Together we transform research

October 29, 2021

PAD Prairie researcher with an elderly male on an exercise machine

In higher education, research findings come in the way of journal articles citing qualitative dynamics and quantitative efficiencies. Indeed, School of Nursing faculty have performed research, published articles in leading academic journals and presented at high-profile symposiums. However, some of the most impactful findings come forward in the words of patients and families.

Even before the pandemic reminded us of the importance of healthcare research, it was a critical Empowering Health campaign pillar. Professor and Associate Dean for Research Diane Treat-Jacobson led the PAD Prairie Initiative to promote awareness and improve treatment for the patients suffering from peripheral artery disease (PAD). Funded by a grant from the Margaret A. Cargill Philanthropies, the initiative partnered the School of Nursing with rural community members to better diagnose, treat and educate health care providers, patients and the public about PAD.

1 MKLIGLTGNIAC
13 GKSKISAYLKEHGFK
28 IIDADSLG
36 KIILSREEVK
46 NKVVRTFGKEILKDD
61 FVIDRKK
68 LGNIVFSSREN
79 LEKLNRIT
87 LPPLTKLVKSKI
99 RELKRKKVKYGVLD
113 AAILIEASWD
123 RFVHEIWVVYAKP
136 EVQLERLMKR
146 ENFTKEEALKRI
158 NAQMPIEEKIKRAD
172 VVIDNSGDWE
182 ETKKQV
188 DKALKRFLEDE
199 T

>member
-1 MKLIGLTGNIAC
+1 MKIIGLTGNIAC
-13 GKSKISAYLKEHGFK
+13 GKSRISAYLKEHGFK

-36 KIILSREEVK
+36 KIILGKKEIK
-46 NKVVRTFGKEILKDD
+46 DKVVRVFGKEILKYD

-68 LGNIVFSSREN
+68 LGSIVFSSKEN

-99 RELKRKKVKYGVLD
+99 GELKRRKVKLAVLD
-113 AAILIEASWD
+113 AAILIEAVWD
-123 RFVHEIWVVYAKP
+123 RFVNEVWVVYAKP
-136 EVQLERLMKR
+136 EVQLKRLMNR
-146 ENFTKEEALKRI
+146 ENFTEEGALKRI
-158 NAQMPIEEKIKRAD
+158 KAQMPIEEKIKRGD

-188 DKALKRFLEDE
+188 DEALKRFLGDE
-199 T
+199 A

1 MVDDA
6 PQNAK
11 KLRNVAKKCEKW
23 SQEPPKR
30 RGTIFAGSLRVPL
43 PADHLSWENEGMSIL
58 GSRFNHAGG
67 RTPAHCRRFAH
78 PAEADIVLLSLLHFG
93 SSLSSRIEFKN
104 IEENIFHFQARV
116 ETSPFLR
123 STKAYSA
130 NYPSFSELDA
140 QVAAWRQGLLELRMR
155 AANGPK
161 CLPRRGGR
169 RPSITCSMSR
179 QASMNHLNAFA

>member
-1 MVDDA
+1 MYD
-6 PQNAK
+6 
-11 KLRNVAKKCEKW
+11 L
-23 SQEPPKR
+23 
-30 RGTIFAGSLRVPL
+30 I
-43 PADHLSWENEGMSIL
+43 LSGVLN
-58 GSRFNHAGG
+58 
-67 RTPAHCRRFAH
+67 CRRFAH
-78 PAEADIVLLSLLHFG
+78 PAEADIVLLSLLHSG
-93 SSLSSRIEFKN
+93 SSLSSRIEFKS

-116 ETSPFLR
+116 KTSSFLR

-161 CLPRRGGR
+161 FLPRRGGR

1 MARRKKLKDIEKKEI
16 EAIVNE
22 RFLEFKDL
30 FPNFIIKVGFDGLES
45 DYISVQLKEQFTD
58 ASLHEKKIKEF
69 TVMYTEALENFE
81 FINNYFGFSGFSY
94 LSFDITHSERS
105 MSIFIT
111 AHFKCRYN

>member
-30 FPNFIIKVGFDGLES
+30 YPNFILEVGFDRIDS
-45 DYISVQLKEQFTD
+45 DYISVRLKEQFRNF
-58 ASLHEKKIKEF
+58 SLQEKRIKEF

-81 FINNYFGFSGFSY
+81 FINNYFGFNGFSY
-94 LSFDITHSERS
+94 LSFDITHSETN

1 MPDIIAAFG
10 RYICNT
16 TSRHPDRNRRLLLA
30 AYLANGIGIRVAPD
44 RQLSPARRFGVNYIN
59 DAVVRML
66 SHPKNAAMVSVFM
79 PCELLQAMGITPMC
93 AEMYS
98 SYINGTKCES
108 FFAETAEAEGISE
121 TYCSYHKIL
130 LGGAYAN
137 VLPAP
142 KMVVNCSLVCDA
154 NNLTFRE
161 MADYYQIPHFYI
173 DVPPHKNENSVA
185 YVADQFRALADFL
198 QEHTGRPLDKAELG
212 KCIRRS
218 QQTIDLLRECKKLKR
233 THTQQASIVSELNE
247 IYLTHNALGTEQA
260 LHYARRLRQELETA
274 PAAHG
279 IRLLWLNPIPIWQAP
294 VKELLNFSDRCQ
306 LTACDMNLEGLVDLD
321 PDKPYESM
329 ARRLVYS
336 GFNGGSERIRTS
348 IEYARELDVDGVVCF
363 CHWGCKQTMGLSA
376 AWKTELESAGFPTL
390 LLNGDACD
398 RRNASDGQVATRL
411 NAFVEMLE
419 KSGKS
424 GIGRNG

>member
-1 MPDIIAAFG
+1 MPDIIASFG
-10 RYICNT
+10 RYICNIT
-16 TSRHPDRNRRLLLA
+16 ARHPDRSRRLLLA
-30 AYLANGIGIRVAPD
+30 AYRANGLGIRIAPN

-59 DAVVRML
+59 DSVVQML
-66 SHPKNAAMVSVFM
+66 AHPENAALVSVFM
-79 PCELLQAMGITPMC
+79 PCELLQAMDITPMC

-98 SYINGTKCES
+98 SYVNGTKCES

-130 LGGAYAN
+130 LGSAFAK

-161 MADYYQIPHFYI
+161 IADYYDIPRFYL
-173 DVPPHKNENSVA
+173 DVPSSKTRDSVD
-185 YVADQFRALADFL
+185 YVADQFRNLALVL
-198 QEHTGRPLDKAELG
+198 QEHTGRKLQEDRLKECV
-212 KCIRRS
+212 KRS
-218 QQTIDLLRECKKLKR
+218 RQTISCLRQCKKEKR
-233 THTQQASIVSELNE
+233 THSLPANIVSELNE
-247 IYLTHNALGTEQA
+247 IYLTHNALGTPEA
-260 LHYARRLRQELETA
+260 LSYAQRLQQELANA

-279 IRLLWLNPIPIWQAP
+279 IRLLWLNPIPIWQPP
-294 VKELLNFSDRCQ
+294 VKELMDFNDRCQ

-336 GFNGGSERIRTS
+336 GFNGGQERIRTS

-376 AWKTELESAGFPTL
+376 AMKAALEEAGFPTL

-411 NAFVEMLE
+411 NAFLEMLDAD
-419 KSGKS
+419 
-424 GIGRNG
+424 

The impact of Treat-Jacobson’s research was best evidenced by comments made by a PAD Prairie Initiative participant:

You don’t realize what you can do until you can’t do it. Then once you don’t have it anymore, you have to find out a way to get it back. And sometimes if you are lucky enough, as I am, you can get at least part of it back. When I started I couldn’t get out of the chair by myself. Now I can get out and move and do what I want to do when I want to do it. For example, now I can come out and sit in my backyard, which I couldn’t do before.

Although concluded in 2019, the Prairie PAD Initiative continues to take steps forward to improve care and impact the lives of patients and their families. You could say, the proof is in the PAD-ing.

Categories: Donor Stories

Tags: Development